Specialist knowledge is absolutely crucial to OHB Sweden Christine Mailhes, Procurement Manager shares her experiences here on why OHB Sweden seeks the help of Prevas’ EMC expert, Thomas Bergkvist.

OHB Sweden AB develops, builds, tests and operates satellites for different types of space-related assignments in communications, observations of the Earth, and space research. OHB is involved all the way from assignment analyses and investigations to the operation of satellites in orbit and in interplanetary assignments.

ANALYSIS, TESTING, AND KNOWLEDGE ARE DECISIVE FACTORS There are about 65 people working at OBH’s Swedish headquarters. Of these 50 are highly qualified engineers. Previously, the company was part of the Swedish Space Corporation but is now a member of the German OHB AG Group. – The development time span of a Swedish OHB project is three years on

Christine Mailhes Procurement Manager, OBH-Sweden

Thomas Bergkvist Senior Electronics Designer Specialist EMC Prevas AB

4 / Innovation for Growth

average. These are long and costly projects where mistakes are costly and, at worst, may lead to us loosing the entire satellite during its mission. For this reason, analyses and tests are of vital importance, says Mailhes, who has collaborated with Bergkvist for years. – Thomas is Prevas’ specialist in electro-magnetic compatibility (EMC) and has deep knowledge in both the physics and the regulations involved. By OHB, Thomas has been given a key role as an independent technological expert whose foremost duties are to question requirements specifications and consult in the preparations of such specifications and then assess the extent to which those specifications are adhered to, says Mailhes. – Thomas assists at many milestones in the course of our projects. He has very specific experience and knowledge in space-regulatory requirements and knows the explicit requirements for EMC relating to the duration of different missions. In telecommunications, a space vehicle must be operational in orbit for 15 years, for earth observations the requirement is 10-11 years. EMC is vitally important in all kinds of product development and the requirements are specified in a large number of standards, of which many are EU Directives. It is fundamental that these directives are complied with.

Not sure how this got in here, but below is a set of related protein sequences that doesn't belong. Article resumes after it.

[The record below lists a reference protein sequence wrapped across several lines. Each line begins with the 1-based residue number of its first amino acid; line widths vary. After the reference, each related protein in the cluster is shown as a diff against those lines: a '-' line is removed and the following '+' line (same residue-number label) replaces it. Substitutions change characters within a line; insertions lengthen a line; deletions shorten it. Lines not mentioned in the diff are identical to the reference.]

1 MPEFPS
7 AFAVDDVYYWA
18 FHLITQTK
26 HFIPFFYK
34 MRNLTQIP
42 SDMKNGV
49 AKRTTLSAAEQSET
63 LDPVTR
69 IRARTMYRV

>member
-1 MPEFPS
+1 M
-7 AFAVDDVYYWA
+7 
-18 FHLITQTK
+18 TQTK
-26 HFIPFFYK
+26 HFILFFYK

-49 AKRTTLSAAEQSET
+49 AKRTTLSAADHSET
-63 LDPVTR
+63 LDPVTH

AN IMPORTANT HELPING HAND As chief procurement officer, Mailhes, among other things, is involved in the preparation of specifications of the equipment required on the company’s space vehicles. – Thomas’ specialist knowledge is

required during the entire course of every project. Often he participates in meetings with individual suppliers. He is there to determine whether or not new tests are required or if clarifications are needed. In this way he contributes strongly to higher quality in our requirements specifications. – We buy a lot of peripheral equipment and there are very specific requirements on every single material, which is why specialist knowledge is imperative. New requirements crop up time and time again. Thomas investigates whether or not the equipment satisfies the requirements imposed and whether or not the performance can be tested for compliance. He understands and is able to read all requirements specifications and suggestions from suppliers and verify the performance of equipment procured. It is also very helpful that Thomas is able to assess whether we are dealing with a major problem or only with a minor one. He is able to help us evaluate quotes from a vendor, be a sounding board in discussions and contribute to wise decisions. That kind of partnership amounts to invaluable support, concludes Mailhes. ×

Do you want to know more or find out what Prevas can do for you, please contact: Maria Månsson, Tel: +46 8 644 3607 E-mail:


FLATTER STRIP STEEL WITH ABB’S STRESSOMETER Rolling strip steel is a challenging undertaking. The slightest error in the transversal rolling force may well make the strip run off course or become wavy. For this reason, ABB has developed a flatness meter called Stressometer which is installed in the rolling mill and measures the tensile stress in the strip so it can be rolled straight and flat. ABB’s department for force measuring products has been selling its Stressometer to rolling mill makers throughout the world for many years. Perfectly flat steel strip is required for many subsequent finishing operations, such as in moulding. Wavy sheet metal results in increased scrapping and in higher costs to customers.